The CosmoDB data have been published in the following papers:
Bayesian group finder based on marked/object point processes. Application to the 2MRS data set
Tempel E., Kruuse M., Kipper R., Tuvikene T., Sorce J. G., Stoica R. S. 2018, in prep
Abstract: Galaxy groups and clusters are formidable cosmological probes. They permit studying the environmental effects on galaxy formation. A reliable detection of galaxy groups is an open problem and is important for ongoing and future cosmological surveys. We propose a new galaxy group and cluster detection algorithm based on a marked/object point processes with interactions. The proposed methodology relies on modelling the underlying cluster pattern and assigns probabilities for marked/object
points in the model using the locations and (in principal) properties of galaxies. Using the Bayesian approach and Monte Carlo simulations, we use our model to generate a probabilistic galaxy group/cluster detection field (called a visit map). Single galaxy systems from the data set are then extracted using the probabilistic output of the marked/object point process simulations. Applying the methodology to the 2MRS data set, we compile a catalogue of galaxy groups that we make publicly available. Compared to previously published Friends-of-Friends (FoF) group finders, the Bayesian group finder gives overall similar results. However for specific applications, like the reconstruction of the local Universe, the details of the grouping algorithms are important. The proposed Bayesian group finder is tested on the 2MRS galaxy redshift survey, but the mathematical framework permits adapting it easily for other data sets (in astronomy and in other fields of sciences). In cosmology, one promising application is the detection of galaxy groups in photometric galaxy redshift surveys, while taking into account the full photometric redshift posteriors.
Catalogues in ascii format: 2MRS_Bayes_groups.zip
Merging groups and clusters of galaxies from the SDSS data. The catalogue of groups and potentially merging systems
Tempel E., Tuvikene T., Kipper R., Libeskind N. I. 2017, A&A
Abstract: Galaxy groups and clusters are the main tools to test cosmological models and to study the environmental effect of galaxy formation. This work aims to provide a catalogue of galaxy groups/clusters and potentially merging systems based on the SDSS main galaxy survey. We identify galaxy groups and clusters using the modified friends-of-friends (FoF) group finder that is designed specifically for flux-limited galaxy surveys. FoF group membership is refined by multimodality analysis to find subgroups and by using the group virial radius and escape velocity to expose unbound galaxies. We look for merging systems by comparing distances between group centres with group radii. The analysis results in a catalogue of 88662 galaxy groups with at least two members. Among them are 6873 systems with at least 6 members which we consider as more reliable groups. We find 498 group mergers with up to six groups. We performed brief comparison with some known clusters in nearby Universe, including Coma cluster and Abell 1750. Coma cluster in our catalogue is a merging system with six distinguishable sub-components. In case of Abell 1750 we found a clear sign of filamentary infall toward this cluster. Our analysis of mass-to-light ratio (M/L) of galaxy groups reveals that M/L slightly increases together with group richness.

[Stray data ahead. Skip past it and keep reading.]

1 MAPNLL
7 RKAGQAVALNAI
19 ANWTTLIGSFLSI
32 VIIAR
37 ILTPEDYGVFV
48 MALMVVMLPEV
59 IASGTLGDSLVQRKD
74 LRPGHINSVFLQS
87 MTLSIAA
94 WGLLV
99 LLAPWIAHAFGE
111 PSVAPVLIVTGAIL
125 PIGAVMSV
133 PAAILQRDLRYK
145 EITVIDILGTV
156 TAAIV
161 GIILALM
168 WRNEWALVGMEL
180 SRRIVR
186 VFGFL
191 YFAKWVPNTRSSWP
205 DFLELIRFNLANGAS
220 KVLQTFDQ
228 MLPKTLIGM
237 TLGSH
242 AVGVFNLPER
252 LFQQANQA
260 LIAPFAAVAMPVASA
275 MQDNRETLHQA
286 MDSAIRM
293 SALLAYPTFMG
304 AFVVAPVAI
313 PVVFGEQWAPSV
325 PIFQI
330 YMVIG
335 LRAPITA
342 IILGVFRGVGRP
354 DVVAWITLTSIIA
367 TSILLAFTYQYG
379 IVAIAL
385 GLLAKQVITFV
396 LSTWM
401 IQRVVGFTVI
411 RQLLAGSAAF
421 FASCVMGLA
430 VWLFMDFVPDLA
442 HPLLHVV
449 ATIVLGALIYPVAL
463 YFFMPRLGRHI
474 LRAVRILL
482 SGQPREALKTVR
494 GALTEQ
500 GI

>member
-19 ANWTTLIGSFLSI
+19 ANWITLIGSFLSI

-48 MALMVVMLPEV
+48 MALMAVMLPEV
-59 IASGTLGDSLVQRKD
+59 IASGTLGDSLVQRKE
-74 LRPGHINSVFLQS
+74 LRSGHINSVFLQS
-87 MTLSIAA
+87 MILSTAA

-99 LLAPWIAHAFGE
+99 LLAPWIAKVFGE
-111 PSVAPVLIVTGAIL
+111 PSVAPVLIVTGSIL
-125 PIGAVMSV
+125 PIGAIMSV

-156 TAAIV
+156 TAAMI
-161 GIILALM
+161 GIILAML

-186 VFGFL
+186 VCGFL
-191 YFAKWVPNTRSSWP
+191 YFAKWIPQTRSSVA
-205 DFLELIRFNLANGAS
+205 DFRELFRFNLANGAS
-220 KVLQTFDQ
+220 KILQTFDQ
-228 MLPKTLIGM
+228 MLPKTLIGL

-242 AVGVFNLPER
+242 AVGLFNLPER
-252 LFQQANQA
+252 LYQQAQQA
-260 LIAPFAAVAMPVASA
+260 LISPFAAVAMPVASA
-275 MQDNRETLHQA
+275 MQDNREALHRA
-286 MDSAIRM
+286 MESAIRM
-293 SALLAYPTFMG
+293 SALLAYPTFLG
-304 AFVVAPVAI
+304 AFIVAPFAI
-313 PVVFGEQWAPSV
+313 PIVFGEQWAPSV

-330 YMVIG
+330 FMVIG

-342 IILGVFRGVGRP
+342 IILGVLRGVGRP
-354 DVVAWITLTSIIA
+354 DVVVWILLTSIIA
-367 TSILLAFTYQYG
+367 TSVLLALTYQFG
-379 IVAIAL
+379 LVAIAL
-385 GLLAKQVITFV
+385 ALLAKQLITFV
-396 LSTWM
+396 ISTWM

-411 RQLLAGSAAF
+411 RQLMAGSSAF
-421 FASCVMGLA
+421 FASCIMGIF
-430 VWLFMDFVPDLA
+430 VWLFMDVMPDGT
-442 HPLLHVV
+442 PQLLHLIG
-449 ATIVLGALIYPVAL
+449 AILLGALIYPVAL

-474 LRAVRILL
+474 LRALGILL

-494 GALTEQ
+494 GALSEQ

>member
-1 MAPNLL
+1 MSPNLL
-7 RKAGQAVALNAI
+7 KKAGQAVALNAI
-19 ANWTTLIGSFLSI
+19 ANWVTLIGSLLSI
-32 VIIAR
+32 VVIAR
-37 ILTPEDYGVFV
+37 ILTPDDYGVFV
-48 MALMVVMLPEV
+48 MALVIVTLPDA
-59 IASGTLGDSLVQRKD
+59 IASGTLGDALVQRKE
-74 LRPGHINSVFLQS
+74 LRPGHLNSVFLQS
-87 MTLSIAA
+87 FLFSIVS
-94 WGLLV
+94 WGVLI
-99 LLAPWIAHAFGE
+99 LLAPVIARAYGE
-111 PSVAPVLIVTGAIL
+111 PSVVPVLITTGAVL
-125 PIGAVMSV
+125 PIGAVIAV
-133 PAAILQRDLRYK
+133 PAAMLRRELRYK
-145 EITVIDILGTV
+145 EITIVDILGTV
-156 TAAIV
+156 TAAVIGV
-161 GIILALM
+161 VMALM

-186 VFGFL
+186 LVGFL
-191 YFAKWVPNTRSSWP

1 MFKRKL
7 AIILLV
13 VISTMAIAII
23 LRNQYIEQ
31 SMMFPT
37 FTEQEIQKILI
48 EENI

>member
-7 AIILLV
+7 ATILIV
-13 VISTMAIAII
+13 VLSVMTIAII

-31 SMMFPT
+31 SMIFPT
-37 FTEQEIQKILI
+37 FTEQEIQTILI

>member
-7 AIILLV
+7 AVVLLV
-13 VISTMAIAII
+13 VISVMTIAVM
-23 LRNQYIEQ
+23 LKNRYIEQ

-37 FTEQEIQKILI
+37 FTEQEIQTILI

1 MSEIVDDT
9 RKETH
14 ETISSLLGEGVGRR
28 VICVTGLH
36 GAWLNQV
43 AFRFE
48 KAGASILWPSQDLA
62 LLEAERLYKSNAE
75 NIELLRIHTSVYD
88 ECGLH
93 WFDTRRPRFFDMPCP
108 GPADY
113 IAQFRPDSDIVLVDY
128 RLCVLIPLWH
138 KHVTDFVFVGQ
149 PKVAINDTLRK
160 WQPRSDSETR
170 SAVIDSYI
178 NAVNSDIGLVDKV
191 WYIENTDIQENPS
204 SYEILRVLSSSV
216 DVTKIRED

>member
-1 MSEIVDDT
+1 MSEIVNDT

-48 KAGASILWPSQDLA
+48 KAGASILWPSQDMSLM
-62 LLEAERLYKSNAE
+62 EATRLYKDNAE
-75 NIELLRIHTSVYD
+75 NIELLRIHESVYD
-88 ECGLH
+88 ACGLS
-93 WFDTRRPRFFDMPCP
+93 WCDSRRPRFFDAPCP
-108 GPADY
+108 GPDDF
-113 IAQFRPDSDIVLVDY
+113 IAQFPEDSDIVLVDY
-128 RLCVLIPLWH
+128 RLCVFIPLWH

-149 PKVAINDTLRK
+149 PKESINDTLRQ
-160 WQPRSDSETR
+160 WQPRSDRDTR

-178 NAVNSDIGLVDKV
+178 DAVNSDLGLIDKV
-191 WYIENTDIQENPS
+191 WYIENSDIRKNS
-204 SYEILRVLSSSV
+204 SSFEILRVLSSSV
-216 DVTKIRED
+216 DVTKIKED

Catalogues in ascii format: sdss_dr12_groups.zip
Friends-of-friends galaxy group finder with membership refinement. Application to the local Universe
Tempel E., Kipper R., Tamm A. et al. 2016, A&A 588, A14
Abstract: Groups form the most abundant class of galaxy systems. They act as the principal drivers of galaxy evolution and can be used as tracers of the large-scale structure and the underlying cosmology. However, the detection of galaxy groups from galaxy redshift survey data is hampered by several observational limitations. We improve the widely used friends-of-friends (FoF) group finding algorithm with membership refinement procedures and apply the method to a combined dataset of galaxies in the local Universe. A major aim of the refinement is to detect subgroups within the FoF groups, enabling a more reliable suppression of the Fingers-of-God effect. The FoF algorithm is often suspected of leaving subsystems of groups and clusters undetected. We use a galaxy sample built of the 2MRS, CF2, and 2M++ survey data comprising nearly 80000 galaxies within the local volume of 430 Mpc radius to carry out FoF group detection. We conduct a multimodality check on the detected groups in search for subgroups. We further refine group membership using group virial radius and escape velocity to expose unbound galaxies. We use the virial theorem to estimate group masses. The analysis results in a catalogue of 6282 galaxy groups in the 2MRS sample with two or more members, together with their mass estimates. About a half of the initial FoF groups with ten or more members were split into smaller systems with the multimodality check.